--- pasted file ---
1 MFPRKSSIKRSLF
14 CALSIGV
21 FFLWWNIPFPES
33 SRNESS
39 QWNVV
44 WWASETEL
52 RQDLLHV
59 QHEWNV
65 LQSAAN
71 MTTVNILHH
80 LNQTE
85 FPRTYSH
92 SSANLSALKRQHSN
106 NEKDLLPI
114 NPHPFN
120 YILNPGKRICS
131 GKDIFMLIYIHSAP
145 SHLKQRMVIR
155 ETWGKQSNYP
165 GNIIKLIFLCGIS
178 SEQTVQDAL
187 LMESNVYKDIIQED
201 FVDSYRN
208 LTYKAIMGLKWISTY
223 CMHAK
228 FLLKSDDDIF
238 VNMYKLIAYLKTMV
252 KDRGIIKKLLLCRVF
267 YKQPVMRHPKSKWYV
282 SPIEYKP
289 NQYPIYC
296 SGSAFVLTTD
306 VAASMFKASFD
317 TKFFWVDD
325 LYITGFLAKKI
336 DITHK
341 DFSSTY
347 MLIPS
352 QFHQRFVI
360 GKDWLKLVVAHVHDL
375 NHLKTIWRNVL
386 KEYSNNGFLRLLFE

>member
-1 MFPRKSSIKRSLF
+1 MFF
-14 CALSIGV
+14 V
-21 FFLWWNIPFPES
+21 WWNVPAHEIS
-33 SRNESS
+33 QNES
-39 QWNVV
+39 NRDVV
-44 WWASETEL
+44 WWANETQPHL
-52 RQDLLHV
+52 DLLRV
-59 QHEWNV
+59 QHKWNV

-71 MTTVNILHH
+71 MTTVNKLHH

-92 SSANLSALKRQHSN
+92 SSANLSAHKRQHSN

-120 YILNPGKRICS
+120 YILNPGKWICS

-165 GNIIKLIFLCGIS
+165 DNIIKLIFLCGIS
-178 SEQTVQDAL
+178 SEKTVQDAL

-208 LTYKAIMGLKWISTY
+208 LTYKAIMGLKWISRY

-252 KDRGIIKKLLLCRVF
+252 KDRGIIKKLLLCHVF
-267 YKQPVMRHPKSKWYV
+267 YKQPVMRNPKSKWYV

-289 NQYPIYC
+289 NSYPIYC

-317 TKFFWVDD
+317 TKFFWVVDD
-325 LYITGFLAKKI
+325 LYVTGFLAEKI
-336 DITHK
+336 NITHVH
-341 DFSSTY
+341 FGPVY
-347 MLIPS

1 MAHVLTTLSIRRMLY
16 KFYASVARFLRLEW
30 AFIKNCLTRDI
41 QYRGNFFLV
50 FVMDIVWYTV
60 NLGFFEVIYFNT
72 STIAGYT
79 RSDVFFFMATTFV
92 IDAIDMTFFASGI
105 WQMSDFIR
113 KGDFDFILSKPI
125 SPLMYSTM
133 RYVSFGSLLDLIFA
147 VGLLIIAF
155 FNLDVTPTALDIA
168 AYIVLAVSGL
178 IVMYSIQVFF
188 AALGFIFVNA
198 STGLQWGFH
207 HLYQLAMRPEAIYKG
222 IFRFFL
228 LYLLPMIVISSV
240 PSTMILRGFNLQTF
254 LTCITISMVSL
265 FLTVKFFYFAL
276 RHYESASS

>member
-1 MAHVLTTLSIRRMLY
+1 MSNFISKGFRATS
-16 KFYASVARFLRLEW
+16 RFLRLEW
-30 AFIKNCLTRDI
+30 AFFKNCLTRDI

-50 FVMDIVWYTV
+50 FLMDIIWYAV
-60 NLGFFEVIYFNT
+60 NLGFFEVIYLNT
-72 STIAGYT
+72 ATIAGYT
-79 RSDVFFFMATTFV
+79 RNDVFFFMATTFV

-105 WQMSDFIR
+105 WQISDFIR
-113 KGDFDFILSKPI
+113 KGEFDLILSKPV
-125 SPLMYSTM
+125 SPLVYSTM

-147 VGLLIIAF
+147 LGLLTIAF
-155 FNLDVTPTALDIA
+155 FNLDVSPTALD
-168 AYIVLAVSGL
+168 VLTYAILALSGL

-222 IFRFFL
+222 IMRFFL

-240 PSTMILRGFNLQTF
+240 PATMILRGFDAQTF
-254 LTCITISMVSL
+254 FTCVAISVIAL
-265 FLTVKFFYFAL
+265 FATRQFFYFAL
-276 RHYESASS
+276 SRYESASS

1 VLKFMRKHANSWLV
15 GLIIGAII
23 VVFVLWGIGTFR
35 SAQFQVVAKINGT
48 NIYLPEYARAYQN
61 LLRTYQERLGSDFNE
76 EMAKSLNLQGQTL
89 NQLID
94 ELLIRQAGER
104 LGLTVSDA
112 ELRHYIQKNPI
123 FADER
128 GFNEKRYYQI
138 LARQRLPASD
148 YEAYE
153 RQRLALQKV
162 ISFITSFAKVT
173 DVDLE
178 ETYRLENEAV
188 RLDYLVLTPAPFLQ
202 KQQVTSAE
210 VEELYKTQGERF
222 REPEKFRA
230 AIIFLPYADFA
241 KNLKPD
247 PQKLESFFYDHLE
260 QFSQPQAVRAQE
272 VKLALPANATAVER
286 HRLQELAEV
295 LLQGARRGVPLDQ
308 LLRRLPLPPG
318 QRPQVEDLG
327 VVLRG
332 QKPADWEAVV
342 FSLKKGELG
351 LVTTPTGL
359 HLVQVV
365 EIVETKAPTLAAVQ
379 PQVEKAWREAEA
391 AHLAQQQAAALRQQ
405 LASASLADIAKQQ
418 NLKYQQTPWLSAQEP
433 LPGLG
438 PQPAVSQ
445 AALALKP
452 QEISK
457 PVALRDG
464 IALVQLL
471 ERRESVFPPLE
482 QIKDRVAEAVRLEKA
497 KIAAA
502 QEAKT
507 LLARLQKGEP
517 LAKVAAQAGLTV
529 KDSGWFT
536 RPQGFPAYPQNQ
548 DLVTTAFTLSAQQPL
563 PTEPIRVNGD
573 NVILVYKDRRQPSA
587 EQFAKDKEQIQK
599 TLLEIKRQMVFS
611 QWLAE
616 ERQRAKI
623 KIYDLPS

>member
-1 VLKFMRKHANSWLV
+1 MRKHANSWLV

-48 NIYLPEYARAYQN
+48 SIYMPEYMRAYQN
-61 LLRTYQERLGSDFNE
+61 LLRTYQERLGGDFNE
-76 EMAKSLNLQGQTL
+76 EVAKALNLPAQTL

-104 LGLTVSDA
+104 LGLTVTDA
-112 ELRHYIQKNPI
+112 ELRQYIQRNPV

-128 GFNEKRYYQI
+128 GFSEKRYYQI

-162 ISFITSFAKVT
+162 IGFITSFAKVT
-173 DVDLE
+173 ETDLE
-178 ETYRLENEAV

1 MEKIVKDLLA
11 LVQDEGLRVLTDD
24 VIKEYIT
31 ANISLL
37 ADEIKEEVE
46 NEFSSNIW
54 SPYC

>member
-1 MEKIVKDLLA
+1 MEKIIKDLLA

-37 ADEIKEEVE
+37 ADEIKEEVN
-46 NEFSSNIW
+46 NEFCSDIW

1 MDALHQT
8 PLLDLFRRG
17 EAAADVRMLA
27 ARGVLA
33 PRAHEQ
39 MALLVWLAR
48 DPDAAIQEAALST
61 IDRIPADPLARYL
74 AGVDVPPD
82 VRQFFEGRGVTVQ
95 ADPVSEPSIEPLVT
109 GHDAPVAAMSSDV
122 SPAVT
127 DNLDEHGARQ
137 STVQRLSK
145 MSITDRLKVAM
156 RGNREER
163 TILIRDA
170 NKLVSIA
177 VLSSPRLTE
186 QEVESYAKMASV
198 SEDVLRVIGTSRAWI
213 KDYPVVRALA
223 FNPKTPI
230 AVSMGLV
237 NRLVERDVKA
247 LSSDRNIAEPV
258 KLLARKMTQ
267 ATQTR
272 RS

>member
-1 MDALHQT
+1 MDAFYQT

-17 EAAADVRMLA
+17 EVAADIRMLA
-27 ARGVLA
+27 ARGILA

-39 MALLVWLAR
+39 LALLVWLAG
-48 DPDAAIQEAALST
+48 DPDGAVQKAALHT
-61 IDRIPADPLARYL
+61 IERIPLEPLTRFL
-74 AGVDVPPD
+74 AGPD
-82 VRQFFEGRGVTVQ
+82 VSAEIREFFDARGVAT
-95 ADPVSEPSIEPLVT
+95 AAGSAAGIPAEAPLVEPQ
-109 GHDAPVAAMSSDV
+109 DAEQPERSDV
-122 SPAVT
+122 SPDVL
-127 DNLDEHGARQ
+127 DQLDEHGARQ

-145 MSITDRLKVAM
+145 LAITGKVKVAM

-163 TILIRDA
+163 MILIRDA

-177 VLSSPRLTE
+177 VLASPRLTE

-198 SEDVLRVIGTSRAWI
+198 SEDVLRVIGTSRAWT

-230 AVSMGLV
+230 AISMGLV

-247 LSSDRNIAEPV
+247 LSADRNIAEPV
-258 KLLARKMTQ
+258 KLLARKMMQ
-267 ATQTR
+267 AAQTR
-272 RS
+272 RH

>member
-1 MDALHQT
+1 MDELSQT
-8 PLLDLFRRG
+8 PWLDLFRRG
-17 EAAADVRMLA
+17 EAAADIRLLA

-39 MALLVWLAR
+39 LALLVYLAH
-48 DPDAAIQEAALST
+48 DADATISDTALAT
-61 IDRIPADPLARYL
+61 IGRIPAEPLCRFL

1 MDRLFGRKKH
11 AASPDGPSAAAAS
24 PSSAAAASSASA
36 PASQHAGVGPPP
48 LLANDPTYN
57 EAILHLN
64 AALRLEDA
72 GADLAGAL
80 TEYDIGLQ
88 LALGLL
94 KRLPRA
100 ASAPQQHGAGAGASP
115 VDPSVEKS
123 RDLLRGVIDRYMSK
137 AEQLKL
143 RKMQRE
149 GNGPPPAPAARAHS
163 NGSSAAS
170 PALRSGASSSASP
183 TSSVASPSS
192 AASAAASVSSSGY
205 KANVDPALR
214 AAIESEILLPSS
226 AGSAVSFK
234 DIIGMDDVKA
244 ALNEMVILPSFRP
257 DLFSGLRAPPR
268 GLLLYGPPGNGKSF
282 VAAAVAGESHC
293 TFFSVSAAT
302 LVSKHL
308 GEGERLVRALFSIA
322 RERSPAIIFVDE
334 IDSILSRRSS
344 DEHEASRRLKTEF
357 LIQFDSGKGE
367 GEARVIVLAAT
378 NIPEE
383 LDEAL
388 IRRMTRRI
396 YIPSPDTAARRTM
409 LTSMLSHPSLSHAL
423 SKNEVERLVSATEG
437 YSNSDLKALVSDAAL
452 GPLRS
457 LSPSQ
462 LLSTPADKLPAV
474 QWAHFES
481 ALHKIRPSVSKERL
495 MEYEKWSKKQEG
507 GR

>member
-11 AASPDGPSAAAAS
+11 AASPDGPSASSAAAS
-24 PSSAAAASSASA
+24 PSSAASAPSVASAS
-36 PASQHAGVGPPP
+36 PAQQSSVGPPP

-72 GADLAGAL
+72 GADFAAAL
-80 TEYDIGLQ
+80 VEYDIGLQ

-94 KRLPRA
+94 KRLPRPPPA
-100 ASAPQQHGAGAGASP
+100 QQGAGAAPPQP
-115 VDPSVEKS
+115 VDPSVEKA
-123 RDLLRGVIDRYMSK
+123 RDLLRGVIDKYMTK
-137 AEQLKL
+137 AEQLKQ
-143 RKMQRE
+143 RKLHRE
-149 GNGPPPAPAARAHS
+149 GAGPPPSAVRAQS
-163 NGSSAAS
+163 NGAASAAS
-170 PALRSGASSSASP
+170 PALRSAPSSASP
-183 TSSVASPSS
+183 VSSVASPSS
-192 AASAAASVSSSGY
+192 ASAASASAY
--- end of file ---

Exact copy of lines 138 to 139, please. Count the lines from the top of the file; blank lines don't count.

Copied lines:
-168 AYIVLAVSGL
+168 VLTYAILALSGL